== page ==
Let’s say we have two databases, a drilling operations database and a HES incident database. These two databases have been used for years in our company, but we want to understand something that requires data from both of them to answer a question. The question we will use in this thought experiment is “Are there certain types of incidents that occur more often on complex wells than on simple wells and if so, what do we know about preventing them from happening”?
In the traditional database world answering this question would be very difficult and would require help from the IT department data management team. Traditional databases store data and have hard coded ways to store relationships between data; changing what is stored and how these relationships work is no easy task and there are often many dependencies that preclude these changes from happening. These traditional systems generally focus on data entry for field staff and simple reporting. They were designed to do a very specific job and they do that job really well. However, when you want to ask a question of the data that is new, especially if it requires data from multiple datasets the result is often a new shadow system that is created with duplicated information from both systems. These shadow systems quickly become outdated and are difficult to maintain because changes in the data models in the base systems will cause cascading failures for the shadow systems. Often, businesses resort to spreadsheets and manually re-enter the data for each system so they can continue to get what they need. Our question is not easy to answer using traditional approaches.
In a traditional drilling database there is a table that stores all of the Well Headers and “children” tables that include information about casings, directional surveys, perforations, and job information. In an Enterprise Knowledge Graph we can read all of these relationships; they still exist in the graph but we can change and enrich what data is stored about a well and how this well is connected to other information in other databases and documents.
So how would an enterprise knowledge graph facilitate answering the question “Are there certain types of incidents that occur more often on complex wells than on simple wells and if so, what do we know about preventing them from happening?”
First let’s look at how the Maana Knowledge Graph can enrich the data we store about the well and store it back in the knowledge graph. First we need to know which wells were “complex wells” and have this complex well concept stored back in our Knowledge Graph. For simplicity (no pun intended) let’s say a complex well is defined as a well that has more than 4 casing strings, has a depth greater than 25,000 feet, and has a high tortuosity index. Our Knowledge Graph can store this definition of complexity and compute a new piece of knowledge (complex well or not) from the underlying drilling data and relate it back to the well. This new information is stored in the graph and related to all the other data that the well is associated with. We can even define a new “Kind” of well from this new knowledge, a Complex Well. When a user wants to look at the Complex Well kind we can define what data is appropriate to be displayed when looking at a complex well, things like TVD, Casing Strings, pictures of well path, along with other basic well header information. The important thing here is we are enriching our base data with new concepts and connecting these concepts back to the original data. The Maana Knowledge Graph now contains the concept of complex well, how do we bring in the HES data?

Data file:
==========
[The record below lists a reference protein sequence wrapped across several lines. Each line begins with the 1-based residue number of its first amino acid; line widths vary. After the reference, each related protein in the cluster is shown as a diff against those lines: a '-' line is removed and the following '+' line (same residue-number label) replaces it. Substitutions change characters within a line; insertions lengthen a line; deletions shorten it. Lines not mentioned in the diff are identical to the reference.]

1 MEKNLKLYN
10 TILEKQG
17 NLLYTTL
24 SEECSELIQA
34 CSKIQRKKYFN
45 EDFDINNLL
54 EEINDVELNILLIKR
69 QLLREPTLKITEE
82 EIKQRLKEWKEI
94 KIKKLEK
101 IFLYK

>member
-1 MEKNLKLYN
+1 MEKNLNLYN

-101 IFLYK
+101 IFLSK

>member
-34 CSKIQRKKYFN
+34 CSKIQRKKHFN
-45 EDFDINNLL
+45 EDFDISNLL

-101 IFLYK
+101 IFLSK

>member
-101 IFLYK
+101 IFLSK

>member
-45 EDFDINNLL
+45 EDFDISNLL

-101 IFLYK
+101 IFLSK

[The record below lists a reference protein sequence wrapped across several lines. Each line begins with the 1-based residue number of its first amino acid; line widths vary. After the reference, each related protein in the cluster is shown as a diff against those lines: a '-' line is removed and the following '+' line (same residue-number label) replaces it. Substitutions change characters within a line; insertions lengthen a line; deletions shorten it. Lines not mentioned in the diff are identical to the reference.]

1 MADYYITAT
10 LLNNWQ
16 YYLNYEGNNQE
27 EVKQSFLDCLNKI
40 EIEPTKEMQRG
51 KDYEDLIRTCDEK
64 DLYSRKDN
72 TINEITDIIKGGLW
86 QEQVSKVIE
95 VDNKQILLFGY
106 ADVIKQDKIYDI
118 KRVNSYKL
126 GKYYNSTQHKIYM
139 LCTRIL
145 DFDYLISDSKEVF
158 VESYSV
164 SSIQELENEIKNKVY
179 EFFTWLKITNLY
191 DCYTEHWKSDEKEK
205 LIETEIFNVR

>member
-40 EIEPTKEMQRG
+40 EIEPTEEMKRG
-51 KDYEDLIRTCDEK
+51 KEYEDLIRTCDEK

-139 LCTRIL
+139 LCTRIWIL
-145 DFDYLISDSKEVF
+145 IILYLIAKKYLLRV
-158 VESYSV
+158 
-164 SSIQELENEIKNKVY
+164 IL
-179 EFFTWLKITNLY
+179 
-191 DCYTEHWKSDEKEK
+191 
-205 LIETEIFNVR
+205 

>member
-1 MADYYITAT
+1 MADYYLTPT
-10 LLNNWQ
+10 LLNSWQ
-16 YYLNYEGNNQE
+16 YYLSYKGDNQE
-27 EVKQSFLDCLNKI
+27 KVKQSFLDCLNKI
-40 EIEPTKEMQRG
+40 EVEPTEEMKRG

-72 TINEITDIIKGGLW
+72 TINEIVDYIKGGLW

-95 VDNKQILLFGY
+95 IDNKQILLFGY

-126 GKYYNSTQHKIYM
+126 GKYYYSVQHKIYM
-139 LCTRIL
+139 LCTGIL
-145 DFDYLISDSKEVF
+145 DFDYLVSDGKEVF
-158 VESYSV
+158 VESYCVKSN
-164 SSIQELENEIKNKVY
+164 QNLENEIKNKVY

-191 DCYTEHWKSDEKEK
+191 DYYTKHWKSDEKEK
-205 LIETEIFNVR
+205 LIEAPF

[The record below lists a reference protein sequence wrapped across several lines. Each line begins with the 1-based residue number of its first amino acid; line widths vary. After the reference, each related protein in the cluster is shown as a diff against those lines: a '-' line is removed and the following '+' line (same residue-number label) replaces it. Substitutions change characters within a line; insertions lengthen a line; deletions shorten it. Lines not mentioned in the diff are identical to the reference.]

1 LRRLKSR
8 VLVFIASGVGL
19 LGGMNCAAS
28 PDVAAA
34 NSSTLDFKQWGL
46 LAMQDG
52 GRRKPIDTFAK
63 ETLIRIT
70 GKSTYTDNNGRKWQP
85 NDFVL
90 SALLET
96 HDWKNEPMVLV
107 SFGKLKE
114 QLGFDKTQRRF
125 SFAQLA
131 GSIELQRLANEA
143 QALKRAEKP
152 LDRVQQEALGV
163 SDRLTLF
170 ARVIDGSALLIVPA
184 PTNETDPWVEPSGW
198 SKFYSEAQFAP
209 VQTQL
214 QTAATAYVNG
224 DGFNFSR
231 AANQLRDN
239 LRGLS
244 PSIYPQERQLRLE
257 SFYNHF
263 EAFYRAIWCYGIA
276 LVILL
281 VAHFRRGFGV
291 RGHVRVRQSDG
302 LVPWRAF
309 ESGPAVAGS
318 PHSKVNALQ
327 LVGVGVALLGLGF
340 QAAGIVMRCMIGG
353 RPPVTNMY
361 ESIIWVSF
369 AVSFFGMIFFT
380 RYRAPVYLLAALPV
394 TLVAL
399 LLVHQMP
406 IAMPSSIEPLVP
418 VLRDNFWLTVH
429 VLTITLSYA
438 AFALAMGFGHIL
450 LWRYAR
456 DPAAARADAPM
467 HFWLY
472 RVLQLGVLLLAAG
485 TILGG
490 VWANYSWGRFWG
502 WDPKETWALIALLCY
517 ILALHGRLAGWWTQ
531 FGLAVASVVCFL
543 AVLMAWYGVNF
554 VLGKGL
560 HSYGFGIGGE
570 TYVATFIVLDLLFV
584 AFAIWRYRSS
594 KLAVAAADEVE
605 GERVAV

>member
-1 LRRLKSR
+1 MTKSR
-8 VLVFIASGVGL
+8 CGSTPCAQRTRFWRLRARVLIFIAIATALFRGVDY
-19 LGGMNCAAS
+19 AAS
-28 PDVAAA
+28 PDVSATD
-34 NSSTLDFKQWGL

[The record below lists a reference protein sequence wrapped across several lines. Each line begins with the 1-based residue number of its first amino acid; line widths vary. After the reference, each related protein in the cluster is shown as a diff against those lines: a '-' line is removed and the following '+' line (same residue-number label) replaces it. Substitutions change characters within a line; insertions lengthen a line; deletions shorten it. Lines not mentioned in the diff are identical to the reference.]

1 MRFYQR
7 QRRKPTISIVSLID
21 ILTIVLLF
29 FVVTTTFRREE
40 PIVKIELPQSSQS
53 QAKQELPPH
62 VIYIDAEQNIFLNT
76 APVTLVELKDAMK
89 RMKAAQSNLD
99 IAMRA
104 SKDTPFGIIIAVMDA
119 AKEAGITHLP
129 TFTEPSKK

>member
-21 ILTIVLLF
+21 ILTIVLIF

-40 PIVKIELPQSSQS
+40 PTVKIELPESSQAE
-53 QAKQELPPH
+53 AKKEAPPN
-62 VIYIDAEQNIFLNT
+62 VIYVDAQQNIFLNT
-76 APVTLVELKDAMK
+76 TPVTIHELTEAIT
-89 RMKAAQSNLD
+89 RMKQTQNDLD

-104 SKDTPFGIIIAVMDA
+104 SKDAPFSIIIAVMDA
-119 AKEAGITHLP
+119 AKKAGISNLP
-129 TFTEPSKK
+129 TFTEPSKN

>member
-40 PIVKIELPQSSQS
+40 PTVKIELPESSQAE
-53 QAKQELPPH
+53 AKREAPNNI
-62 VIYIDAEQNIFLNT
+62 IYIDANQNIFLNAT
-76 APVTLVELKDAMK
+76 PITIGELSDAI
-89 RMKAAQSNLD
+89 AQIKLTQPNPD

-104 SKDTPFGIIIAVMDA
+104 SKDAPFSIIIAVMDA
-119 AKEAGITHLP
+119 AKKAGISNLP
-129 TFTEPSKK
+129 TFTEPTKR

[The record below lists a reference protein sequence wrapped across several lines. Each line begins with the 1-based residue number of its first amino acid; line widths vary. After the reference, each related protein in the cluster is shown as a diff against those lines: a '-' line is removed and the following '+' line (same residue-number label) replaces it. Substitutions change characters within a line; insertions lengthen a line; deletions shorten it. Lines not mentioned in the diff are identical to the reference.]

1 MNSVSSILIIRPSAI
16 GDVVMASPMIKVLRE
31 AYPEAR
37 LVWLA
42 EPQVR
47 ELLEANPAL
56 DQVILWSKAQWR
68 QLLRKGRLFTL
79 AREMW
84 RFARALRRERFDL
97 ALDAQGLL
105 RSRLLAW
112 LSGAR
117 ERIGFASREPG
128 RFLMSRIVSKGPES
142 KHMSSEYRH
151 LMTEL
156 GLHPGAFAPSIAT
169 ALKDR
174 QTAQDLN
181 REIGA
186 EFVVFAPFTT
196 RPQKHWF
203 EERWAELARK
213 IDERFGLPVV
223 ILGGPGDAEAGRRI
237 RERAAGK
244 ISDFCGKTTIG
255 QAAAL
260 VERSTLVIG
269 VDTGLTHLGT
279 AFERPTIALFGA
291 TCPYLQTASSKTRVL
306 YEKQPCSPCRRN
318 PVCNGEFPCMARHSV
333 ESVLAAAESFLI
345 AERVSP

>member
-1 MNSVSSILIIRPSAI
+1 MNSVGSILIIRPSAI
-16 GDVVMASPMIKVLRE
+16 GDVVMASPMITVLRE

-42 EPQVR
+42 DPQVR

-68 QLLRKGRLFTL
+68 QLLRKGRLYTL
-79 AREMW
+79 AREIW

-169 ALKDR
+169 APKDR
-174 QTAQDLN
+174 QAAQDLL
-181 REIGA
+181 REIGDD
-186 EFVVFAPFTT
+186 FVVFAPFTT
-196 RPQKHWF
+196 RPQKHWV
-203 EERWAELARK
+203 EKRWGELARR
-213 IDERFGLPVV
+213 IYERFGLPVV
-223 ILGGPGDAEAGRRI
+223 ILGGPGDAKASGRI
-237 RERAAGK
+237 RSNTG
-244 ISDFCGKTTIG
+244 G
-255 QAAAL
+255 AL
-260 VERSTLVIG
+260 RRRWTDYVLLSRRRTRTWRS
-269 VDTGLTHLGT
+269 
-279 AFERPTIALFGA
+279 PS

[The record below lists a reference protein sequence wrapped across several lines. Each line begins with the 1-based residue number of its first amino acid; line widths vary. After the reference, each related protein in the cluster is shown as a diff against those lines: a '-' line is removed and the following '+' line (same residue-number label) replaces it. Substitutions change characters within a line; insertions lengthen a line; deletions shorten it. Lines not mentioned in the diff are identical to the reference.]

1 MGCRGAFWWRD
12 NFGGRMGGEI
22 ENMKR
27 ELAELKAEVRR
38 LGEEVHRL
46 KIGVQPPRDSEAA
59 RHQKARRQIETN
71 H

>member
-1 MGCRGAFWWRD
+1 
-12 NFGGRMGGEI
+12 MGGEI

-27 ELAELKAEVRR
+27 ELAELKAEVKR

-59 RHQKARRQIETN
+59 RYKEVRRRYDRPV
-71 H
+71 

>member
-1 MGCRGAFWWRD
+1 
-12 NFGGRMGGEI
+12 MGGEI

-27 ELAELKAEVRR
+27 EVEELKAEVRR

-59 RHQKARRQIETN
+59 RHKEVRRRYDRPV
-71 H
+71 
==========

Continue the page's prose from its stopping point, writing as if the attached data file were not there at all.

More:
We want to add the data silo “HES drilling incidents database” to our Knowledge Graph. Maana first reads the new dataset, all of the tables and internal relationships, then begins the discovery processes to determine if there is a way to connect this new dataset to the existing data in the Knowledge Graph. The discovery process may determine that there are Well Names in the HES dataset that match Well Names in the Drilling dataset, or there are well names in incident documents that match data in the drilling dataset. How does it do this?
Maana Knowledge Graph knows that Well is an important concept in the drilling database, so we can search for these well names in the HES dataset and when we find matches, our algorithms can create relationships between the two datasets for those records that seem to match or be related. Maana Knowledge Graph will make these connections between the two different datasets. Now that this connection has been made in the enterprise knowledge graph we can look at the incidents related to complex wells because all of the data is connected. Maana can run natural language processing algorithms on the text in the incident reports and extract out the solutions or recommended actions to the incidents and enrich the incident data to store this information. These solutions or recommended actions are connected to the HES incidents, the incidents are connected to wells, the wells are connected to the concept complex well and so on.
As the graph grows more questions can be asked about the data; as the graph ingests new information about the oil wells like production, lease information etc. the questions that can be asked and the types of data enrichment that are possible grow as well.
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